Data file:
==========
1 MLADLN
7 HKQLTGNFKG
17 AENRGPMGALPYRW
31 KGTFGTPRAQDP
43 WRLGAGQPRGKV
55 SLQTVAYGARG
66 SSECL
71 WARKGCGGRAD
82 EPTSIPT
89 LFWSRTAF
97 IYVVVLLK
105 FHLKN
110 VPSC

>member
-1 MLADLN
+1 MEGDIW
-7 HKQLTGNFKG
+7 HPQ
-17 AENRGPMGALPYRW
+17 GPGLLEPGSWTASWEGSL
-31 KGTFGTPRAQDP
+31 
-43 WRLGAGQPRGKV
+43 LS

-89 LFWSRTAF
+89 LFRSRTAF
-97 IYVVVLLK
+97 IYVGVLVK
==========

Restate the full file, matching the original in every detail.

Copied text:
1 MLADLN
7 HKQLTGNFKG
17 AENRGPMGALPYRW
31 KGTFGTPRAQDP
43 WRLGAGQPRGKV
55 SLQTVAYGARG
66 SSECL
71 WARKGCGGRAD
82 EPTSIPT
89 LFWSRTAF
97 IYVVVLLK
105 FHLKN
110 VPSC

>member
-1 MLADLN
+1 MEGDIW
-7 HKQLTGNFKG
+7 HPQ
-17 AENRGPMGALPYRW
+17 GPGLLEPGSWTASWEGSL
-31 KGTFGTPRAQDP
+31 
-43 WRLGAGQPRGKV
+43 LS

-89 LFWSRTAF
+89 LFRSRTAF
-97 IYVVVLLK
+97 IYVGVLVK